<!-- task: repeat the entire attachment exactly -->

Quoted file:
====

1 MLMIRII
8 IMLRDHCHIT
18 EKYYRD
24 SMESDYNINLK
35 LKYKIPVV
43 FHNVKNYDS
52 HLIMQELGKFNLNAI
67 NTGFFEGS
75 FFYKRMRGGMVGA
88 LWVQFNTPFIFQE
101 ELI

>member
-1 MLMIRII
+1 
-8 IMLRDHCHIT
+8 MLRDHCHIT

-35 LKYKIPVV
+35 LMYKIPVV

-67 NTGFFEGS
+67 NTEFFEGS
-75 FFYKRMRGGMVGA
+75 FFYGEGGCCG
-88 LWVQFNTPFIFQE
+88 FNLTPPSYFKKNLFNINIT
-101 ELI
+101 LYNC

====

1 MLMIRII
8 IMLRDHCHIT
18 EKYYRD
24 SMESDYNINLK
35 LKYKIPVV
43 FHNVKNYDS
52 HLIMQELGKFNLNAI
67 NTGFFEGS
75 FFYKRMRGGMVGA
88 LWVQFNTPFIFQE
101 ELI

>member
-1 MLMIRII
+1 
-8 IMLRDHCHIT
+8 MLRDHCHIT

-35 LKYKIPVV
+35 LMYKIPVV

-67 NTGFFEGS
+67 NTEFFEGS
-75 FFYKRMRGGMVGA
+75 FFYGEGGCCG
-88 LWVQFNTPFIFQE
+88 FNLTPPSYFKKNLFNINIT
-101 ELI
+101 LYNC